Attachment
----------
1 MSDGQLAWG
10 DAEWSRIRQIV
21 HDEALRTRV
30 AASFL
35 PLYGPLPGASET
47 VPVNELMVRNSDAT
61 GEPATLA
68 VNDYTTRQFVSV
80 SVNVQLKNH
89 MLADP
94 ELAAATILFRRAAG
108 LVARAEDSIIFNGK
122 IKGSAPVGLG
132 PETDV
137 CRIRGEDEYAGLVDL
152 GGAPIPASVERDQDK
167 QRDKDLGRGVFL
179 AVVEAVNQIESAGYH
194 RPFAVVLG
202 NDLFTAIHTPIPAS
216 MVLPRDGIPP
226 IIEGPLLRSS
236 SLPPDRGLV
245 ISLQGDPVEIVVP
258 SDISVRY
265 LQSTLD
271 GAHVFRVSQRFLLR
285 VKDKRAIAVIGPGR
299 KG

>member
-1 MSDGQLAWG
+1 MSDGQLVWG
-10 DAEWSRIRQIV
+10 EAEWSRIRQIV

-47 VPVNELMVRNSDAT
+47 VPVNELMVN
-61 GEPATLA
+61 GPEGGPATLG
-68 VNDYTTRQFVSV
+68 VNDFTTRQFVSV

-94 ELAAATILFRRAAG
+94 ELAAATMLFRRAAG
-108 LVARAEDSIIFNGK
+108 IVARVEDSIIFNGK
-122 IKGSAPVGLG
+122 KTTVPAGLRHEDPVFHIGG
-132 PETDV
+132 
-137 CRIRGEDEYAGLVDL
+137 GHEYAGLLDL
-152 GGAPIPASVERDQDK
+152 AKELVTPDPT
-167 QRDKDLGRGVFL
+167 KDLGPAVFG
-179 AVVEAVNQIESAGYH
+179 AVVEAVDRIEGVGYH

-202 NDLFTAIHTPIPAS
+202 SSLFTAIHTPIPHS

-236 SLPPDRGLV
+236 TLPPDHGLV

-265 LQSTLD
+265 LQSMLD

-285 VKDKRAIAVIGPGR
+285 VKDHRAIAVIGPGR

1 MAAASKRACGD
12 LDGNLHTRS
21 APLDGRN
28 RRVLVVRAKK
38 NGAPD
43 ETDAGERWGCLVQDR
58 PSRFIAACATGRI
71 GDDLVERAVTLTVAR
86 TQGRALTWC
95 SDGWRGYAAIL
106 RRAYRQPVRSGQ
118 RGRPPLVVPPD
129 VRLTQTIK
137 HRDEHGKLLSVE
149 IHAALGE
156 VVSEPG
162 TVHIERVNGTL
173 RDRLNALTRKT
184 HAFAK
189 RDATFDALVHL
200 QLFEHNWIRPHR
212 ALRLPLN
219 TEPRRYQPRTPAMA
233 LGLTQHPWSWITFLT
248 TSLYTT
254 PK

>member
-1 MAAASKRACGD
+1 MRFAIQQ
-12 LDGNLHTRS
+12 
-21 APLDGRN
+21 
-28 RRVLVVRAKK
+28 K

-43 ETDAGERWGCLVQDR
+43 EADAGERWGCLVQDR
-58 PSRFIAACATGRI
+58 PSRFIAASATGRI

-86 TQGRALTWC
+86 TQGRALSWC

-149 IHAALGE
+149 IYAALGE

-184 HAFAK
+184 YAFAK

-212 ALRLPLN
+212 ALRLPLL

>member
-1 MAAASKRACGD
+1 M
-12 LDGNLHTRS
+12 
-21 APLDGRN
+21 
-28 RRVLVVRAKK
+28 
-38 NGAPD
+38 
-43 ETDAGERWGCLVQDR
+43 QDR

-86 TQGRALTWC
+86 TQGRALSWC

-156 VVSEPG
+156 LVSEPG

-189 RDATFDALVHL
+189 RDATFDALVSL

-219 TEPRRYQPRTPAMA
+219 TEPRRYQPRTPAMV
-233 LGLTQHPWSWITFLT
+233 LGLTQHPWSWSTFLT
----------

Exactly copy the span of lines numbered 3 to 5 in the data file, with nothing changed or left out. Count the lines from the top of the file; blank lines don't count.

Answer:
21 HDEALRTRV
30 AASFL
35 PLYGPLPGASET